Four lessons small businesses learned from Hurricane Sandy

Of all the risks businesses face, the ones they can’t control, such as increasingly frequent and intense bouts of extreme weather, can seem the most formidable. Businesses confronting the growing threat of devastating storms and other climate impacts will need to become more resilient to avoid the most serious damage, even if they do have to close their doors for some time.

In a C2ES business resilience webinar shortly after the first anniversary of Hurricane Sandy, Jay Bruns, vice president for public policy at The Hartford, discussed how his company evaluates climate risks and how it encourages and helps its customers to prepare.

The insurance industry regards severe weather as a serious and growing risk. From 1992-2011, weather-related losses across the United States accounted for more than 85 percent of catastrophic insurance losses, those with claims totaling more than $25 million. Those totals don’t include losses covered by the National Flood Insurance Program. Last year, the most costly weather-related disaster worldwide was Hurricane Sandy, with an estimated $65 billion in damage.

Earlier this year, The Hartford surveyed more than 450 small businesses in areas of New York, New Jersey and Connecticut hit by Hurricane Sandy to find out what challenges they faced and what lessons they learned.

More than half the businesses surveyed reported they lost sales or revenue, and about 75 percent had to close their doors for some period of time, many for at least seven days. But the major challenge wasn’t damage to buildings; it was a loss of connection to the power grid. In fact, only 11 percent of the businesses reported structural damage, while 71 percent experienced a power outage.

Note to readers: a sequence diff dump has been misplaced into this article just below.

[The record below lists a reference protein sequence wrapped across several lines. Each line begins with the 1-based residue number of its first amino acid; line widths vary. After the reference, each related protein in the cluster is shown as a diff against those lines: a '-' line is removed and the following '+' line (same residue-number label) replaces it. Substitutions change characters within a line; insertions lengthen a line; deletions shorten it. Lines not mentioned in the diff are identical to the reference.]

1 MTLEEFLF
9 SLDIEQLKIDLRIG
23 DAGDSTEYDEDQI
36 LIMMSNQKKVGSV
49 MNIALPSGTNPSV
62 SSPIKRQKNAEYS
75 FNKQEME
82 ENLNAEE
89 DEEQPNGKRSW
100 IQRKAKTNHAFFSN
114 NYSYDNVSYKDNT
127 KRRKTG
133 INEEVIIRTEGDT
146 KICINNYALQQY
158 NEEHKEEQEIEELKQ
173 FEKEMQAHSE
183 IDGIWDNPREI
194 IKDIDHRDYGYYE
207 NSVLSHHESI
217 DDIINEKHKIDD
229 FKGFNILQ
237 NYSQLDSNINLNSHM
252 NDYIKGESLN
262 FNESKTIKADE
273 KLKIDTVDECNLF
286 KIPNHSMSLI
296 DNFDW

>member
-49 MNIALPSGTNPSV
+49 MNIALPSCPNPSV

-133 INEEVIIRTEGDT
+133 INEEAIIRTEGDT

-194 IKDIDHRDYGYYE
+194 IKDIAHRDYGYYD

This shows how important it is for companies to think beyond the fence line when assessing climate risks. Aside from threatening the availability of power and water supplies, extreme weather can also keep employees from getting to work and disrupt communication systems.

Survey respondents said based on their experience with Sandy, they’d give the following advice to fellow small business owners:

  • Review your property insurance coverage
  • Invest in a generator
  • Create a backup of important records, and
  • Develop a business continuity plan

Some of these efforts involve spending money on supplies and equipment while some are investments of time and effort to protect a business’ most valuable assets: its employees and data.

As we continue to address the causes of climate change, we also have to face that climate impacts are happening here and now and businesses and communities need to be prepared.

C2ES Business Resilience Webinars:

  • Dec. 4, 2-3 p.m.: Sue Lacey, Climate and Energy Principle at Rio Tinto, discusses climate impacts on the mining industry. Register here.
  • See video and slides of previous business resilience webinars with Entergy, Weyerhaeuser and American Water.